Indiana Gov. Eric Holcomb and other state officials defended brick-and-mortar school reopenings Wednesday despite mounting reports of students and education staff testing positive for the coronavirus since returning to school statewide.
With no state mandates for if or how schools should reopen—or benchmarks for what would require them to shut back down as confirmed cases of the virus increase—the Republican governor re-emphasized “confidence” in local leaders to decide what’s best for their districts.
Dr. Kristina Box, the state health commissioner, added that she “continue(s) to believe that our schools can safely reopen.” She cited improved testing and hospital capacity as helpful safeguards, along with wearing masks, hand-washing and social distancing. She also stressed the importance of staying home when sick or awaiting test results, noting that the best way to prevent a spread is “for everyone to do their part and know when to stay home.”
“Having a case of COVID at a school should not be a cause for panic or a reason to close. It’s a reason to take action to prevent an outbreak,” Box said. “But this does not mean that our schools will be free of COVID.”
When it comes to transparency about positive coronavirus cases within schools, Box said she supports releasing data in a dashboard format, similar to what the state does for nursing homes. She wouldn’t commit to releasing that information, however, due to concerns about violating privacy laws.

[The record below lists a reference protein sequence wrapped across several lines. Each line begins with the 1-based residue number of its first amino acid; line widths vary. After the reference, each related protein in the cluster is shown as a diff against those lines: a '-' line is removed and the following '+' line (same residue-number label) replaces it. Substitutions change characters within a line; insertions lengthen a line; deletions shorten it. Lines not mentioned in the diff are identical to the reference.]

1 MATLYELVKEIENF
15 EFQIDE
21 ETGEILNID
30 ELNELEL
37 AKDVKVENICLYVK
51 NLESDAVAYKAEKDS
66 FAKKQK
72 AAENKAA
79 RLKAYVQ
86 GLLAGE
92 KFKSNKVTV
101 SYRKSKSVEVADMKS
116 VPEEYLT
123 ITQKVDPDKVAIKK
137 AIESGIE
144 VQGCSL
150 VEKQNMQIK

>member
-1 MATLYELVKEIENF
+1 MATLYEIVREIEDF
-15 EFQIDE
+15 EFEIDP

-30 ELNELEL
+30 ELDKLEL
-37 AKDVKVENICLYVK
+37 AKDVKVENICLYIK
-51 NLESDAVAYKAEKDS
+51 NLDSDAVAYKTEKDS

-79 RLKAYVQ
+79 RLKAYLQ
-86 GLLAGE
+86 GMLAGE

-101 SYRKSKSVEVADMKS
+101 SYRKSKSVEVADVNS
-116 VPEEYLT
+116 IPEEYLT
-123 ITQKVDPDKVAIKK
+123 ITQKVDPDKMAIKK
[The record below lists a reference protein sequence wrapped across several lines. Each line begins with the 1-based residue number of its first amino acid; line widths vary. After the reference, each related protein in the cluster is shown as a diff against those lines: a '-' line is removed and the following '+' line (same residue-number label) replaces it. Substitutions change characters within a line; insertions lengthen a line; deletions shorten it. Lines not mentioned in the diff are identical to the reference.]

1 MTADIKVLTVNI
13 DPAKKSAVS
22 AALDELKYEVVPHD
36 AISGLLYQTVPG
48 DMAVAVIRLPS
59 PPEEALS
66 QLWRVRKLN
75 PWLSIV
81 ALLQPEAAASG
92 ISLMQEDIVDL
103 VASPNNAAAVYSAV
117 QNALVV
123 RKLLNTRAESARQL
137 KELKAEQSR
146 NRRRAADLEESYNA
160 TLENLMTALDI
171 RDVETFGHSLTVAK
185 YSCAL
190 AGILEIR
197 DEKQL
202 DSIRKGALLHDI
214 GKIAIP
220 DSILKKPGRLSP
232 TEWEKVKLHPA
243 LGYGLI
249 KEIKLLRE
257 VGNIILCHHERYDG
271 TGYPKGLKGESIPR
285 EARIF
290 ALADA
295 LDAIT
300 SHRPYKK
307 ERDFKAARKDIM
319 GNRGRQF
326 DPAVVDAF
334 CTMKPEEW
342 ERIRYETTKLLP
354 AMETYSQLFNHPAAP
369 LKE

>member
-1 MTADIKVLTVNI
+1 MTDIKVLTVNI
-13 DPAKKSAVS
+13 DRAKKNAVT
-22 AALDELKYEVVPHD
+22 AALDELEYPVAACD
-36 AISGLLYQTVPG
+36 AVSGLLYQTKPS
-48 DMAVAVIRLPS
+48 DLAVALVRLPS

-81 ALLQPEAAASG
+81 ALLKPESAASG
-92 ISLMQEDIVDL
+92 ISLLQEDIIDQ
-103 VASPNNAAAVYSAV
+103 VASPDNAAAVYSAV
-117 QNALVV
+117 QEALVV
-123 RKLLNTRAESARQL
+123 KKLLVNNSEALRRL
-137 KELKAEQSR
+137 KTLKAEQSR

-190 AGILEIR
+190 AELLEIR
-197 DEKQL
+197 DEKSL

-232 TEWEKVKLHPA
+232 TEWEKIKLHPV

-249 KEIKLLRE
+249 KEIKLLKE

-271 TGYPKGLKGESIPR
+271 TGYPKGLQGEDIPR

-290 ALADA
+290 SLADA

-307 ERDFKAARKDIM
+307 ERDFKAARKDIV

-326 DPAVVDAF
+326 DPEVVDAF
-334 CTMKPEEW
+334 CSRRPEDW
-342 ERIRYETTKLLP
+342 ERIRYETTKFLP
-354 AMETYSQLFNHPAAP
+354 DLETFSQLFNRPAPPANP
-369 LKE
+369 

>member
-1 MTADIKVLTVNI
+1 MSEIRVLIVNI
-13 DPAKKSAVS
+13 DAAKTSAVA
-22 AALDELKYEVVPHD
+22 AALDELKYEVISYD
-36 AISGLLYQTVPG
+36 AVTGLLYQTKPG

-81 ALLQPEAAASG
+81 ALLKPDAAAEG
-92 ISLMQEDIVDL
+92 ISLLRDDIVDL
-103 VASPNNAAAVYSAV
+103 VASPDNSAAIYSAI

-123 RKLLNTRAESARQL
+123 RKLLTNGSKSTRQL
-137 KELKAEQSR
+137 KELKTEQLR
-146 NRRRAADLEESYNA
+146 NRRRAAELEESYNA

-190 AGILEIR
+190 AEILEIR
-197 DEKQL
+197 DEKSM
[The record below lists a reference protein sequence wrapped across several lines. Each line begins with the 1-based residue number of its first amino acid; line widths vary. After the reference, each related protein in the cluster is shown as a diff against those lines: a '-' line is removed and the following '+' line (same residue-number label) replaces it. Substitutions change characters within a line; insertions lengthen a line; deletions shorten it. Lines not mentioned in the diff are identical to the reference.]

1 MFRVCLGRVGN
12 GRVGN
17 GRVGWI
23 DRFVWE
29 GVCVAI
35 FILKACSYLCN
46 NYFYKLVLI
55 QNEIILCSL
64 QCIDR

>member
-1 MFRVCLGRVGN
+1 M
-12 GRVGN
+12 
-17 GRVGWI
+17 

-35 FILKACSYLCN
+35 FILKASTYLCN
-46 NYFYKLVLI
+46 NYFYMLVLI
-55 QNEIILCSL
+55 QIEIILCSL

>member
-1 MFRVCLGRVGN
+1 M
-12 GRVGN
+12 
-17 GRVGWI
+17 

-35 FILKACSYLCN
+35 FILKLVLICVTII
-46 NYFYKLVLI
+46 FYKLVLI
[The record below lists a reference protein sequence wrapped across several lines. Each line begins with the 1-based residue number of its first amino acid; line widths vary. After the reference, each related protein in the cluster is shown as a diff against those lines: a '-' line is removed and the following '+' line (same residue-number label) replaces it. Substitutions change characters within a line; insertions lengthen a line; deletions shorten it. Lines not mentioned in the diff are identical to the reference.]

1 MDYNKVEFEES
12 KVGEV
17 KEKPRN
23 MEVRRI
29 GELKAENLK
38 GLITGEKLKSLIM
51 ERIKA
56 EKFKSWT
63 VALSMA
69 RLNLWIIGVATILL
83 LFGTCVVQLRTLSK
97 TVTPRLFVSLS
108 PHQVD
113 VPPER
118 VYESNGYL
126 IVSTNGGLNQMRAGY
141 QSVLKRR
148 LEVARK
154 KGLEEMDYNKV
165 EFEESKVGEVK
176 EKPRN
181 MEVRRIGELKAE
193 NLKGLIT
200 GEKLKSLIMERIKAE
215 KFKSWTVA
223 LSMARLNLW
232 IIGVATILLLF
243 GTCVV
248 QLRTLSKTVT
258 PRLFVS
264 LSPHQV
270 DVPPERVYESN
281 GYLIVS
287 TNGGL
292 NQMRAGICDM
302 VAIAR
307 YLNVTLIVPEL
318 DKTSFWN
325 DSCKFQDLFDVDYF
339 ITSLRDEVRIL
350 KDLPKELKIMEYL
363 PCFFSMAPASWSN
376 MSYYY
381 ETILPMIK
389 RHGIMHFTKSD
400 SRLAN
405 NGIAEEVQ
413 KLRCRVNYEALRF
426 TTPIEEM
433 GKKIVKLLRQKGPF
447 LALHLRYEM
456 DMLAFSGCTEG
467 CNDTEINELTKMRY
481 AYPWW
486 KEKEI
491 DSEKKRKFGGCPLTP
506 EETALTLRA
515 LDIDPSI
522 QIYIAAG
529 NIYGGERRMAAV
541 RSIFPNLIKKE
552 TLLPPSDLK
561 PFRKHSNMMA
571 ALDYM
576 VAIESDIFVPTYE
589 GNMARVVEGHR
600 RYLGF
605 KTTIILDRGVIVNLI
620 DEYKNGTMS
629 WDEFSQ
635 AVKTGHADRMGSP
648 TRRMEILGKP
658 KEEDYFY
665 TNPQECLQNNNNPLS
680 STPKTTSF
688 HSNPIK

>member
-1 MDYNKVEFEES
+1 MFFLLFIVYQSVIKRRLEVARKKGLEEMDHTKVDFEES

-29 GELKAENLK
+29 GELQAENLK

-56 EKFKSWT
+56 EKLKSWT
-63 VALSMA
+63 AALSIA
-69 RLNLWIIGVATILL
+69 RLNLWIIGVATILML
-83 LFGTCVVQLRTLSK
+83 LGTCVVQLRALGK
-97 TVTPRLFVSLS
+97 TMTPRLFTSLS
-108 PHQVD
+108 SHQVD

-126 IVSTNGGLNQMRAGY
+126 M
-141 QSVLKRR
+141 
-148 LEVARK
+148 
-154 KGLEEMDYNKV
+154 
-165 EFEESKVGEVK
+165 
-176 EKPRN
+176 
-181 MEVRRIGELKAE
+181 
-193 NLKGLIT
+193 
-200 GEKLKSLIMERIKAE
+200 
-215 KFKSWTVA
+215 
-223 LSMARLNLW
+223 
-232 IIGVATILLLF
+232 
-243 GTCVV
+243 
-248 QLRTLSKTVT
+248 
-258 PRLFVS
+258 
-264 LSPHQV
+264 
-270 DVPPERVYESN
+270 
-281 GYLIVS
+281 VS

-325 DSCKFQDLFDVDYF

After two former Indiana lieutenant governors called for Holcomb to expand mail-in voting as the coronavirus pandemic continues, the governor also maintained Wednesday that in-person voting for the November election is safe.
“Folks need to understand that it is safe to vote,” he said. “There are a lot of people out and about … they’re doing it safely, and we can vote safely in person, as well.”
Holcomb shot down claims that pressure from President Donald Trump or concerns about voter fraud are holding him back from expanding voting options.
Instead, Holcomb said that before deciding otherwise, he wants to make sure that local election offices can handle the increased volume of mail-in ballots they would receive and that election results would not be delayed if all Hoosiers are given the option to vote by mail for the General Election.
He added that he’s also waiting for a federal judge to issue an opinion on a lawsuit filed in April, which argues that the state’s election law allowing some—but not all—registered voters to vote by mail violates the Constitution. He anticipates the decision will come down around Labor Day.